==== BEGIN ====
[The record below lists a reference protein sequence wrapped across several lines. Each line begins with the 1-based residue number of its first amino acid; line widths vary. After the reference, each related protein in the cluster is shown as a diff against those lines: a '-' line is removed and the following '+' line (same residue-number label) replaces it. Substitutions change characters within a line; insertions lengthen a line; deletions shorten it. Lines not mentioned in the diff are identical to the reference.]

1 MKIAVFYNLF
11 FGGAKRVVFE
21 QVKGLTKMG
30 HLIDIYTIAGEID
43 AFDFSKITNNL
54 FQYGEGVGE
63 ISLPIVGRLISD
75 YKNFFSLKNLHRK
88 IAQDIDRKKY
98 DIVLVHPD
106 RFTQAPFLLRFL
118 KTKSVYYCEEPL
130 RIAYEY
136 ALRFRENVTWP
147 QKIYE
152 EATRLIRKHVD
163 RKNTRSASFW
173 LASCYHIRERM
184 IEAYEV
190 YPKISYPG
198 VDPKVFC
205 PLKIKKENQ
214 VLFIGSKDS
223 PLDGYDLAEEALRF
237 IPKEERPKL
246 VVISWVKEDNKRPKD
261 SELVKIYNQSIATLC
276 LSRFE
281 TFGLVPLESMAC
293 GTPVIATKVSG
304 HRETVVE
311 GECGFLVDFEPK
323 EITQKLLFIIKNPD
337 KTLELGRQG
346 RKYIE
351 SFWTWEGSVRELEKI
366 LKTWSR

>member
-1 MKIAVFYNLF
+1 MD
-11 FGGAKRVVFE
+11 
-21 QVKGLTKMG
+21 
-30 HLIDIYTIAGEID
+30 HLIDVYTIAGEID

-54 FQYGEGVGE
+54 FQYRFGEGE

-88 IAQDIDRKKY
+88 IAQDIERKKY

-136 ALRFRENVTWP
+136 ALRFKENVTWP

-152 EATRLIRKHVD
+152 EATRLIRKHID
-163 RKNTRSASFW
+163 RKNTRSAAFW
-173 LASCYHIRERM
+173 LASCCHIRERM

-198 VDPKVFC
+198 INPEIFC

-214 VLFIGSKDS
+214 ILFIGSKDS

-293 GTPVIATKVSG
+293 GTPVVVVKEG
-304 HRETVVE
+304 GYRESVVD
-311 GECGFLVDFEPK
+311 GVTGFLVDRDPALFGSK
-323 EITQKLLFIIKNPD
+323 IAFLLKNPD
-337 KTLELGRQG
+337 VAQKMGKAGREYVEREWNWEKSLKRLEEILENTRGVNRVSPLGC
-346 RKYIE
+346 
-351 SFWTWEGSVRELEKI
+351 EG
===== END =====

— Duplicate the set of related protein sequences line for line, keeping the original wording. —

[The record below lists a reference protein sequence wrapped across several lines. Each line begins with the 1-based residue number of its first amino acid; line widths vary. After the reference, each related protein in the cluster is shown as a diff against those lines: a '-' line is removed and the following '+' line (same residue-number label) replaces it. Substitutions change characters within a line; insertions lengthen a line; deletions shorten it. Lines not mentioned in the diff are identical to the reference.]

1 MKIAVFYNLF
11 FGGAKRVVFE
21 QVKGLTKMG
30 HLIDIYTIAGEID
43 AFDFSKITNNL
54 FQYGEGVGE
63 ISLPIVGRLISD
75 YKNFFSLKNLHRK
88 IAQDIDRKKY
98 DIVLVHPD
106 RFTQAPFLLRFL
118 KTKSVYYCEEPL
130 RIAYEY
136 ALRFRENVTWP
147 QKIYE
152 EATRLIRKHVD
163 RKNTRSASFW
173 LASCYHIRERM
184 IEAYEV
190 YPKISYPG
198 VDPKVFC
205 PLKIKKENQ
214 VLFIGSKDS
223 PLDGYDLAEEALRF
237 IPKEERPKL
246 VVISWVKEDNKRPKD
261 SELVKIYNQSIATLC
276 LSRFE
281 TFGLVPLESMAC
293 GTPVIATKVSG
304 HRETVVE
311 GECGFLVDFEPK
323 EITQKLLFIIKNPD
337 KTLELGRQG
346 RKYIE
351 SFWTWEGSVRELEKI
366 LKTWSR

>member
-1 MKIAVFYNLF
+1 MD
-11 FGGAKRVVFE
+11 
-21 QVKGLTKMG
+21 
-30 HLIDIYTIAGEID
+30 HLIDVYTIAGEID

-54 FQYGEGVGE
+54 FQYRFGEGE

-88 IAQDIDRKKY
+88 IAQDIERKKY

-136 ALRFRENVTWP
+136 ALRFKENVTWP

-152 EATRLIRKHVD
+152 EATRLIRKHID
-163 RKNTRSASFW
+163 RKNTRSAAFW
-173 LASCYHIRERM
+173 LASCCHIRERM

-198 VDPKVFC
+198 INPEIFC

-214 VLFIGSKDS
+214 ILFIGSKDS

-293 GTPVIATKVSG
+293 GTPVVVVKEG
-304 HRETVVE
+304 GYRESVVD
-311 GECGFLVDFEPK
+311 GVTGFLVDRDPALFGSK
-323 EITQKLLFIIKNPD
+323 IAFLLKNPD
-337 KTLELGRQG
+337 VAQKMGKAGREYVEREWNWEKSLKRLEEILENTRGVNRVSPLGC
-346 RKYIE
+346 
-351 SFWTWEGSVRELEKI
+351 EG